In my previous posting I gave some reasons — rather scattered and ill-digested ones, I’m afraid — for why we should be sceptical about the standard philosophical account of private property, namely that of absolute ownership. Not that I’m against private property, for you won’t find a socialist bone in my body. But when we look at the legal concept of property, we find that it’s not as private as classical liberal philosophers (what Americans call libertarians) tend to make it out to be. And the fact is, property is foremost a legal concept.
I would now like to offer an alternative account of the way philosophers should think about property, one quite different from the absolute account already considered. I cannot take credit for it. I came across it in a wonderfully thought-provoking book of comparative law by James Gordley, entitled Foundations of Private Law: Property, Tort, Contract, Unjust Enrichment (Oxford: Oxford University Press, 2006).
Gordley himself admits to following the lead of the Aristotelian tradition on the subject. In Book 2 of his Politics, Aristotle gave what I take to be one of the best defenses of a regime of private property yet expounded. I cannot go into the details of his arguments here. What’s characteristic about them, and indeed of his approach to moral and political philosophizing in general, is his analysis of institutions in terms of teleology: if you want to understand the principles underlying an institution like private property, you must understand the ends those principles serve. For Aristotle, the end was the good life, and property was the material basis of that life.
In the case of private property, Gordley identifies two main Aristotelian ends served by a regime of private ownership: (i) it enables property to be put to those uses that are most conducive to the good life, and (ii) it prevents quarrelling over what those uses are. Both of these points are subsumed under what Aristotle takes to be the ultimate end of all human action: the good life, or what in Greek he calls ευδαιμονια (“happiness”, or better, “flourishing”). It is important to remember that, for Aristotle, the good life cannot be lived alone. Therefore, the Aristotelian good life is inseparably bound up with the common good.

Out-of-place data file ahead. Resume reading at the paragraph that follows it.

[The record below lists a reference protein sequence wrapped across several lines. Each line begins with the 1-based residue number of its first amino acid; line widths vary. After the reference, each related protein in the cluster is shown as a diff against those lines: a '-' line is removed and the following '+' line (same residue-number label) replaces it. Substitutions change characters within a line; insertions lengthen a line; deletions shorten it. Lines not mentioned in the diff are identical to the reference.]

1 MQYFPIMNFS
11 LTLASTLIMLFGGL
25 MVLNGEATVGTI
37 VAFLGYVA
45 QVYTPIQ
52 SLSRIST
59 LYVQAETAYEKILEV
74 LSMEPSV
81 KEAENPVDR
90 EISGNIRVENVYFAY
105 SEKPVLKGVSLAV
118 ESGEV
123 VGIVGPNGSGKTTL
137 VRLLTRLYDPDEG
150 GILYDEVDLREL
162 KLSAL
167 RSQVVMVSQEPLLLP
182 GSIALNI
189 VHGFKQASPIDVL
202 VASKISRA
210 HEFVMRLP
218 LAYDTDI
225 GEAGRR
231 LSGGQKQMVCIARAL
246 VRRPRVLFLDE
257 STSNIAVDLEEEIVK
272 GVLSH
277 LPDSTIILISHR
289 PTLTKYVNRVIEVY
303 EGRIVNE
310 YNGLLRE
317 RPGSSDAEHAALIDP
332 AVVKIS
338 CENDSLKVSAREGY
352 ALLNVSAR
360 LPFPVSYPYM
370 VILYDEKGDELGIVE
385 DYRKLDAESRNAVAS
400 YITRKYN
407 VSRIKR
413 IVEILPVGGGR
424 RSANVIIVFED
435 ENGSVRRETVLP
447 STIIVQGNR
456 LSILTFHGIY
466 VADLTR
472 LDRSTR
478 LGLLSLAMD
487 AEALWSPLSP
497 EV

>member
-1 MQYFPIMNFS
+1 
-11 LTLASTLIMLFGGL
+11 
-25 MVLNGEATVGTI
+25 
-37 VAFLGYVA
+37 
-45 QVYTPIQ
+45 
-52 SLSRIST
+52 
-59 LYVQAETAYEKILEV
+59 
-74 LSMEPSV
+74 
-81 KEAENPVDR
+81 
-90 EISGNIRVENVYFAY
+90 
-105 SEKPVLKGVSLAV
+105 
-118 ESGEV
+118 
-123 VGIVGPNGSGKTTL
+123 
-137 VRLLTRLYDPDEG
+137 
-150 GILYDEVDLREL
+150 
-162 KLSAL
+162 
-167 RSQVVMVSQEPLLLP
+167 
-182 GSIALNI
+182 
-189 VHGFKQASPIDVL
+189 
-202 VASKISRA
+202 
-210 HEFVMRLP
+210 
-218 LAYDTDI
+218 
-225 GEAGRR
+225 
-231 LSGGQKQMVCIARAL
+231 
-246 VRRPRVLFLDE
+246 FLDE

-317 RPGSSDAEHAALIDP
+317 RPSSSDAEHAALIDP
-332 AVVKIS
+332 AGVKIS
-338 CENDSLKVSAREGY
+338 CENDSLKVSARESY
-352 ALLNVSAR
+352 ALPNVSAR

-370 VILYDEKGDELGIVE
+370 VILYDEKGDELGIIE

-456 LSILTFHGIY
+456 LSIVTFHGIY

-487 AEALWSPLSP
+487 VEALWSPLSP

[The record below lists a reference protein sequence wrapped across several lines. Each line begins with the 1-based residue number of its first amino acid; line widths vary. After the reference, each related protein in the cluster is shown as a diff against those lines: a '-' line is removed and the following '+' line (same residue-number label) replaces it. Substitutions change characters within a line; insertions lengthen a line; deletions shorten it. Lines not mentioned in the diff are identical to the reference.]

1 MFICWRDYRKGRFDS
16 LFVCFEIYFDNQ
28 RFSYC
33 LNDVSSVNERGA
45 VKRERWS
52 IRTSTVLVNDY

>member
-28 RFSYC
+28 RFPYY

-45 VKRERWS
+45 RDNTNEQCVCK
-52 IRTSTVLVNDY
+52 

Private Property Is Conducive to the Good Life
If property were held in common, people would not be optimal stewards of it, in part because they would not enjoy all the fruits of their labour in it, and in part because of the danger of free-riding: why should I trouble myself over working the land and being a good steward of it, when I can rely on others to pick up my slack? And since no one wants to be a sucker, we’d all be sorely tempted to free-ride.
Furthermore, let us characterize common ownership as a system where everything is owned by everyone. In such a system, says Aristotle, no one would really own anything. For example, I would not have the right to pass any of that property on to my descendants, nor to give anything away in gifts, because I cannot give what is not mine give — any property belongs to the community.
Gift-giving is an example that gets to the heart of Aristotle’s argument. Gift exchange, besides being an expression of an individual’s free will, is also an institution that underpins much else. For instance, it plays a large role in the relation of friendship. And if you accept that friendship is a necessary part of the good life (which it must be), then common ownership would be detrimental to the good life. Life under common ownership would be life without giving and without friendship.
(Interestingly, in the post-Communist age, we are perhaps better placed to test Aristotle’s claims empirically. I would venture to say that they were valid, though quite exaggerated.)
Private Property Prevents Quarrels
It is presumed by Aristotle, with some justification, that a private owner is best placed to judge what would be the best use of the property at his disposal, if for no other reason than that he is in regular and close proximity to it. He is certainly in a better position than, say, a modern socialist planning board would be.
But even if a private owner is occasionally wrong, his mistake cannot be as detrimental to society’s flourishing as the mistakes caused by such a planning board, which could make the same mistake with everybody’s property. Private ownership spreads risk and doesn’t put all of society’s eggs into one basket, as it were.
In addition to all of this, there is the certainty of title that private property affords, and it is this that I believe Gordley and Aristotle have foremost in mind when they speak of the prevention of quarrels. Imagine that there is a certain parcel of land and that I believe it would be best to sow it with soy beans, while you believe that it would be more profitable to grow barley on it.